The next groups of beneficial insects to cover are aphid and white fly predators.
Aphidius matricariae, the aphid parasitoid, is a sting less mini wasp that lays its eggs inside the host aphid. When the egg hatches, the larvae begin to eat the aphid from within, finally emerging as an adult. Parasitized aphid "mummies" (aphids will appear thin and paper like) will be readily noticeable. These mini wasps will establish themselves to a certain degree, but multiple releases may be needed. A. matricariae should only be used when aphid populations are low. Release 1-8 per yard, 2-4 times a month starting in early spring.
Another aphid parasitoid is the Aphelinus abdominalis. This is another mini wasp who lay their eggs inside aphids. The main difference between A. abdominalis and A. matricariae is that the A. abdominalis mummies turn black instead of tan. Release rates and timing are the same as A. matricariae.
Next on the list is the aphid midge, Aphidoletes aphidimyza. These tiny mosquito like flies are predatory in both the larval and adult stages. The more aphids you have- the more they like it, the faster they will reproduce and the longer they will stay around. These midges are nomadic, so they will travel to where the aphid populations are the highest. Release 2-9 per yard bi-weekly starting in the spring.
Green lacewing (Chyrsoperla rufilabris) will not only control caterpillar eggs, as stated in the December '03 column, but they will also do a great job on aphids. The larvae should be dropped into or near a concentration of aphids for best results. Release 2-9 per yard bi-weekly starting in mid spring or when aphids are noticed.
By far the most popular aphid predator are Hippodamia convergens- the convergent lady beetle (or ladybugs to the layperson). These little ladies are dangerous to aphids in both their larval and adult forms. The adult lady beetle is easily recognized by their black spotted orange/ red wing covers. The larval form is not so easily recognized at first, but once you see them you will never forget them. The larvae look like tiny black alligators with orange markings down their sides. Releases should be done in small batches to ensure good control starting in the spring. Release 4-14 per yard every 2-4 days or weekly if aphid populations are low. Be aware that many of the lady beetles will fly away to other areas, but enough should hang around for good control.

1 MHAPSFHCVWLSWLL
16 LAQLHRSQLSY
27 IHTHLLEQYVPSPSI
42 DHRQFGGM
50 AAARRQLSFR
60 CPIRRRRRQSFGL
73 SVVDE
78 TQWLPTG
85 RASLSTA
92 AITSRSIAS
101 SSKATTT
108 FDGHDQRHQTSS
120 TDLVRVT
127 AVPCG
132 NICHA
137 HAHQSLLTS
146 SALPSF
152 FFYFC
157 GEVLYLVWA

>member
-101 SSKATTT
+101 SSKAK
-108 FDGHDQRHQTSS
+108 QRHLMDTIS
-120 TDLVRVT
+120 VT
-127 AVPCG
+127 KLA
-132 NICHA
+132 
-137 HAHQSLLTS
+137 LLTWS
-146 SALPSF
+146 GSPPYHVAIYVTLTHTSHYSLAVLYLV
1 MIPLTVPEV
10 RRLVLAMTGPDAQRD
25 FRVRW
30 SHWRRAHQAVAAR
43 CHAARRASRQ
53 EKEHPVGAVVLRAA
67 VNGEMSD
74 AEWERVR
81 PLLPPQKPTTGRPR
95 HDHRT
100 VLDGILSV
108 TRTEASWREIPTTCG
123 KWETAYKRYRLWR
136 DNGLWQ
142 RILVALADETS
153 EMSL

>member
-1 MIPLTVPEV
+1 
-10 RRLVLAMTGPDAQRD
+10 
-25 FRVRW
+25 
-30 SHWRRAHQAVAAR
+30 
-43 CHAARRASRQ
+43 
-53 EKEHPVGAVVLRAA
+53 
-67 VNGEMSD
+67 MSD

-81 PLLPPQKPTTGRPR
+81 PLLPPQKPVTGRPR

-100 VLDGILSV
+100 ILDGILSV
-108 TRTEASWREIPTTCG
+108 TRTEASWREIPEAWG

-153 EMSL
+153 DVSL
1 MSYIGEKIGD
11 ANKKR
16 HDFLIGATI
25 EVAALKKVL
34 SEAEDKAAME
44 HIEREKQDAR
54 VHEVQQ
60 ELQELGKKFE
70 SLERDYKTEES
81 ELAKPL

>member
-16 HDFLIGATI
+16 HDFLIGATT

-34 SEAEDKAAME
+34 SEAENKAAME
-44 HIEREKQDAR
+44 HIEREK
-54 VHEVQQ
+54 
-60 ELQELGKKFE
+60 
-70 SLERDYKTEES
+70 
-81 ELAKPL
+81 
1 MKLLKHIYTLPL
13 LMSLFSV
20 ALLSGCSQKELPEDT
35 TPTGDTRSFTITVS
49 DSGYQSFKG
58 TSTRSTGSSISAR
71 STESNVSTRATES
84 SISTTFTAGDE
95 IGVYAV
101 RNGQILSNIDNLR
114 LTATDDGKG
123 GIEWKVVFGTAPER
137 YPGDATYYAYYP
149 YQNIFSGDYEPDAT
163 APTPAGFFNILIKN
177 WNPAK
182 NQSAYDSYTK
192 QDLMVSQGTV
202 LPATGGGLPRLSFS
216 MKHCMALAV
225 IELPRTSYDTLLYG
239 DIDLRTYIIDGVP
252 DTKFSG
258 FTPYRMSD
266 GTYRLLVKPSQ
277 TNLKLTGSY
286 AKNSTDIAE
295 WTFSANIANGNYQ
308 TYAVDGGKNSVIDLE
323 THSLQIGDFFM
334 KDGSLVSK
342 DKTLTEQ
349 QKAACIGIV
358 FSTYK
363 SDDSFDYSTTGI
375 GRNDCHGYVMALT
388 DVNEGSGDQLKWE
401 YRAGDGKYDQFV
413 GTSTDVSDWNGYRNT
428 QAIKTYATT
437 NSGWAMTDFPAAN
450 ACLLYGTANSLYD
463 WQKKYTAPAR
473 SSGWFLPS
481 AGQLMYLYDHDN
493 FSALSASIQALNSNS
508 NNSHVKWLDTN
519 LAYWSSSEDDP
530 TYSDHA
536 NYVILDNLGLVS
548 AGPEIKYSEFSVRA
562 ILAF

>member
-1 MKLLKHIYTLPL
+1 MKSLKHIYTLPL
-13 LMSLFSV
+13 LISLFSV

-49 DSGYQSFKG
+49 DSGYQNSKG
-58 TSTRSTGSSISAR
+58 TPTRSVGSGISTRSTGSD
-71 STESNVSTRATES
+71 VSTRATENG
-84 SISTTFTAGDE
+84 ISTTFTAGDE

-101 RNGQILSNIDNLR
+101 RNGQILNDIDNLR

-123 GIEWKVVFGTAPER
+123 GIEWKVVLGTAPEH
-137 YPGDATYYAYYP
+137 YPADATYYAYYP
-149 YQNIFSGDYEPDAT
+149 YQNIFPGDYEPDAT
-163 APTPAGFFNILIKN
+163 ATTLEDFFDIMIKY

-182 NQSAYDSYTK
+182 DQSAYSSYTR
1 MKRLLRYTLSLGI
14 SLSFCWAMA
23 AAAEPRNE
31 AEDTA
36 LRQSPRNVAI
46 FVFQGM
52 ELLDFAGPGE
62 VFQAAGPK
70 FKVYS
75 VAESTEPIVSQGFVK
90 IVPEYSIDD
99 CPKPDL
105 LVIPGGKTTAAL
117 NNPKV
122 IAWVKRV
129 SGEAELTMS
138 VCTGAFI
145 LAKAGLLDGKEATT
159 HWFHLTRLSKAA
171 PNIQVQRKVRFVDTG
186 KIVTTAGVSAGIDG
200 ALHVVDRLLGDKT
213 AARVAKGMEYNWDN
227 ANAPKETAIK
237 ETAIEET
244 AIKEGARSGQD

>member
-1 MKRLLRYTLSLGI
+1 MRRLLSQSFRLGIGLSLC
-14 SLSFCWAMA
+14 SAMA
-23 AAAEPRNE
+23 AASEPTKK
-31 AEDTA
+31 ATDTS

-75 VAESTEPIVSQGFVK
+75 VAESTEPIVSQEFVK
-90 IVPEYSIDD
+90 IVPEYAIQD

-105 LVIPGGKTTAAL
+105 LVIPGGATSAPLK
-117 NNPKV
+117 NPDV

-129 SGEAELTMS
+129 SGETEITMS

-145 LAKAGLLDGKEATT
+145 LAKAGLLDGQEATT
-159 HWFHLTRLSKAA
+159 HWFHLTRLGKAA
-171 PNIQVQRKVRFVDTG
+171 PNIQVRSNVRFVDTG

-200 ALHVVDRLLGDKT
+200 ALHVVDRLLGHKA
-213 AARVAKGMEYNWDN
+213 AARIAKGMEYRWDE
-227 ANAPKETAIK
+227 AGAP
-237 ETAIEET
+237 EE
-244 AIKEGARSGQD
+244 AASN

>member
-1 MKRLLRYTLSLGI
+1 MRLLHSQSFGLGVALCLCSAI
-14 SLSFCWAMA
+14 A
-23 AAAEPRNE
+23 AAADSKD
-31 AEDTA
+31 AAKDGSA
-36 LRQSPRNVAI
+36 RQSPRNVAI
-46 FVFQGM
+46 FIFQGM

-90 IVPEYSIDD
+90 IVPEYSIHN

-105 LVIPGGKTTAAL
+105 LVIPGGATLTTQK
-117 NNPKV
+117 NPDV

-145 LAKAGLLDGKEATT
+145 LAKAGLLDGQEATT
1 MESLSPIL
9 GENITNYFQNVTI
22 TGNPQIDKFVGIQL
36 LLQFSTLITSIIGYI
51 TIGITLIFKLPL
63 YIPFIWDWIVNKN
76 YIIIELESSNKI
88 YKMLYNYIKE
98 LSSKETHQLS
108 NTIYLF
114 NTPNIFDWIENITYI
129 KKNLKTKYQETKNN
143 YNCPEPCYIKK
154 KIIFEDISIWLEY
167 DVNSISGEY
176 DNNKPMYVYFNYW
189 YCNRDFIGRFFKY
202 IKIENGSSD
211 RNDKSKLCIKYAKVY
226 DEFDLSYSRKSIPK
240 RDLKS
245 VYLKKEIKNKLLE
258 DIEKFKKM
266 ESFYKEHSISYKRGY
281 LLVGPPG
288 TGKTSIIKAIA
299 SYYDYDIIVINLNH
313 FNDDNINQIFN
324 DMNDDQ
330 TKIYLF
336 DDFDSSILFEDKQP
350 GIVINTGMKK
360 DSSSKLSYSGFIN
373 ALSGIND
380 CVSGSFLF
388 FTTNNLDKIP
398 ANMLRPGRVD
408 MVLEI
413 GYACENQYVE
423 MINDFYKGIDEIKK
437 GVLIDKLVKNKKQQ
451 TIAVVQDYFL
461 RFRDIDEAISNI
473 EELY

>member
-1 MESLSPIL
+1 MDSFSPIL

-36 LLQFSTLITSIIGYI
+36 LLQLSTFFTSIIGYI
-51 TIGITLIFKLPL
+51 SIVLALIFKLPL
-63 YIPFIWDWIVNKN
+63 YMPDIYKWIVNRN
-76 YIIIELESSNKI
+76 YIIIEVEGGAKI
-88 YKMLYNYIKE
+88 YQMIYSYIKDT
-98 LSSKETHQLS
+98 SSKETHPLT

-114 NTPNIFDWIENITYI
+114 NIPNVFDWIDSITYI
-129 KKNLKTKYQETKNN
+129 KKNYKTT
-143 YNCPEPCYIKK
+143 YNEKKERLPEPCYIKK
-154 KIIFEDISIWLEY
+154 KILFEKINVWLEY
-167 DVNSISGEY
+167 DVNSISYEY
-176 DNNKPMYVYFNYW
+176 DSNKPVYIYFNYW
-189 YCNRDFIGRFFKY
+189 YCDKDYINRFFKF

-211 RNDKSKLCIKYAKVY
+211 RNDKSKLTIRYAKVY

White fly has become more of a problem over the past few years, probably due to the fact that many of the predators have been wiped out by the pesticides that we have been using. So here are some predators that have been found to work well.
Dephastus catalinae, the white fly destroyer, are very efficient white fly predators to a point. These tiny beetles will eat several hundred white flies a day, which will lower damaging white fly populations dramatically, however, the adults will not always finish off all the white flies, but will save some for their larvae. The females lay 3-4 eggs a day and live for about a month. Both the larval stage and the adult stage are predatory. Release 100 beetles per 1500 sq ft when white fly populations are high (usually in early to mid summer).
Encarsia Formosa, the green house white fly parasitoid, is a mini wasp who lay their eggs in the white fly eggs, after about 20 days, the adult wasp emerges from the egg and begin the process all over again. These parasitoids are shipped on cards that you hang in the effected plants. Hang 1-2 cards per plant (each small card contains 100 parasitized eggs), starting at first signs of white fly activity.
These white fly controls should be used in conjunction with green lace wing (Chyrsoperla rufilabris), which will also prey on the white flies very effectively.
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